I have been using the Anyday cookware for several weeks now and am actually most impressed with the results. The first recipe I tried was a chicken and rice meal with peas and marinara sauce. I was nervous about whether it would work, but it turned out to be delicious, with the chicken to the bone and the rice tender and fluffy. The Thai pineapple chicken recipe worked well too. I think I would have preferred the onions browned and caramelized as if they were on the stove, but it was perfectly satisfactory for microwave cooking.
One dish in particular was a revelation for me: Silky Chinese steam egg. This is a recipe that can be quite difficult to master on the stove as you have to slowly steam it over low heat. In the microwave, however, you only need to heat the custard solution for four to five minutes on a lower power level, depending on your microwave power. (The company’s website recommends Power Level 4.) I’ve never really fiddled with my microwave’s power settings, but now that I see this can result in a smooth custard, I’ll definitely be using it more often.
Another killer use, at least for me, is poached eggs. I usually find poaching eggs a bit of a hassle; You need to heat a saucepan of water, carefully throw the egg into it, and hope that if done correctly, you can save it. It’s especially challenging when it’s six in the morning and I haven’t had any coffee yet. But with the Anyday and the microwave, all I have to do is fill a shallow bowl with cold water straight from the t, beat in an egg, cover it, dust for two minutes and that’s it. The egg yolk is just boiled so that it’s a little runny, that’s how I like it. I almost couldn’t believe it.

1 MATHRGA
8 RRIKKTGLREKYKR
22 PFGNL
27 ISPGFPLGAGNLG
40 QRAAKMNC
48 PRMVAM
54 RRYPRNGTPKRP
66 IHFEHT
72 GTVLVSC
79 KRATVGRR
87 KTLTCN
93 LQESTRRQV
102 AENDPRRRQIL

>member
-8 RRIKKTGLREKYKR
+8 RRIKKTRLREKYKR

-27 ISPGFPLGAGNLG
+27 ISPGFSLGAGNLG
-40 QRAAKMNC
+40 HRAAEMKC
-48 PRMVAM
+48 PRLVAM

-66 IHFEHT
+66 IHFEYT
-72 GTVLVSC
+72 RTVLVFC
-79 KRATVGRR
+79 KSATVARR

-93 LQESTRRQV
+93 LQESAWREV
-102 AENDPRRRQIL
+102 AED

However, the experience wasn’t perfect. For example, I tried to cook white rice with the Anyday, and although I followed the recipe exactly, the water in the bowl boiled over, pushed the lid up, and went into the microwave. As a result, the rice was not cooked properly and I had to add the water again and continue cooking. I later tried cooking the rice in a much larger dish and it worked better, but I wish the website had suggested that instead of finding out for myself.
Speaking of recipes, I should note that not all microwave ovens are created equal, even those with the same wattage. For example, my microwave is parentally more powerful than normal, and it took me much less time steaming broccoli than the website recommended. I’ve also found that not all microwave ovens are created equal. My power level 4 could be your power level 3. I definitely had to play around with different variables to properly cook certain foods.
Also, there are certain types of cooking that the microwave simply cannot do. You just won’t get the same tan that you can get on the stove or in the oven. You cannot use it for deep-frying, frying, or baking. What you’re basically doing is steaming food, albeit in a more controlled manner. The microwave won’t completely replace your stove or oven or instant pot.
But despite all of its shortcomings, I still think the Anyday cookware is great. I realized that there is a lot more to the microwave than just reheating leftovers. It opened up a whole new world of culinary possibilities for me that I didn’t know existed before. Sure, the mac and cheese I made in the microwave won’t be as great as the one baked in the oven, but the former can be made in less than 10 minutes and still tastes creamy and cheesy. I have also made instant ramen on Anyday and in the microwave with great success.
It may not be the best food you have ever tried, but for students and time-pressed parents and professionals, the microwave may be the most versatile appliance in the kitchen. As long as you have the right cookware for it anyway.